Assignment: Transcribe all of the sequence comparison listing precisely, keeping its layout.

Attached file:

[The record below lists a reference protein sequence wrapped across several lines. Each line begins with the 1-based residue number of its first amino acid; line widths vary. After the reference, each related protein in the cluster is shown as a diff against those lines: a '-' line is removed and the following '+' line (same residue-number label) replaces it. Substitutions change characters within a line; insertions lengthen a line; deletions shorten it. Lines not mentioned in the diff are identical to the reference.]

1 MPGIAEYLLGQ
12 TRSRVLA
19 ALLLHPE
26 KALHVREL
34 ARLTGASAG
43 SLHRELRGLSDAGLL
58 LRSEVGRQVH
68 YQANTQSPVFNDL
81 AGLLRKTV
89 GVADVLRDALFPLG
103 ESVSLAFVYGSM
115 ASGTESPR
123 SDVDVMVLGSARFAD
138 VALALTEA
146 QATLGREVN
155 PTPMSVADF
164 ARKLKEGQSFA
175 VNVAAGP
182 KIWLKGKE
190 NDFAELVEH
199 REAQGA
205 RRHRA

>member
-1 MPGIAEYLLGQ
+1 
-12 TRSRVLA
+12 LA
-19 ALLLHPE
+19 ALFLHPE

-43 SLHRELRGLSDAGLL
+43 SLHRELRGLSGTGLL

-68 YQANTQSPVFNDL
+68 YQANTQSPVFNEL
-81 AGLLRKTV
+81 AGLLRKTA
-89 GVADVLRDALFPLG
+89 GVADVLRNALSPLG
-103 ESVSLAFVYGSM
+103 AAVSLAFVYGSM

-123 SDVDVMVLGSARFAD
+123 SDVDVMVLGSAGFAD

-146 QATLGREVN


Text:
[The record below lists a reference protein sequence wrapped across several lines. Each line begins with the 1-based residue number of its first amino acid; line widths vary. After the reference, each related protein in the cluster is shown as a diff against those lines: a '-' line is removed and the following '+' line (same residue-number label) replaces it. Substitutions change characters within a line; insertions lengthen a line; deletions shorten it. Lines not mentioned in the diff are identical to the reference.]

1 MPGIAEYLLGQ
12 TRSRVLA
19 ALLLHPE
26 KALHVREL
34 ARLTGASAG
43 SLHRELRGLSDAGLL
58 LRSEVGRQVH
68 YQANTQSPVFNDL
81 AGLLRKTV
89 GVADVLRDALFPLG
103 ESVSLAFVYGSM
115 ASGTESPR
123 SDVDVMVLGSARFAD
138 VALALTEA
146 QATLGREVN
155 PTPMSVADF
164 ARKLKEGQSFA
175 VNVAAGP
182 KIWLKGKE
190 NDFAELVEH
199 REAQGA
205 RRHRA

>member
-1 MPGIAEYLLGQ
+1 
-12 TRSRVLA
+12 LA
-19 ALLLHPE
+19 ALFLHPE

-43 SLHRELRGLSDAGLL
+43 SLHRELRGLSGTGLL

-68 YQANTQSPVFNDL
+68 YQANTQSPVFNEL
-81 AGLLRKTV
+81 AGLLRKTA
-89 GVADVLRDALFPLG
+89 GVADVLRNALSPLG
-103 ESVSLAFVYGSM
+103 AAVSLAFVYGSM

-123 SDVDVMVLGSARFAD
+123 SDVDVMVLGSAGFAD

-146 QATLGREVN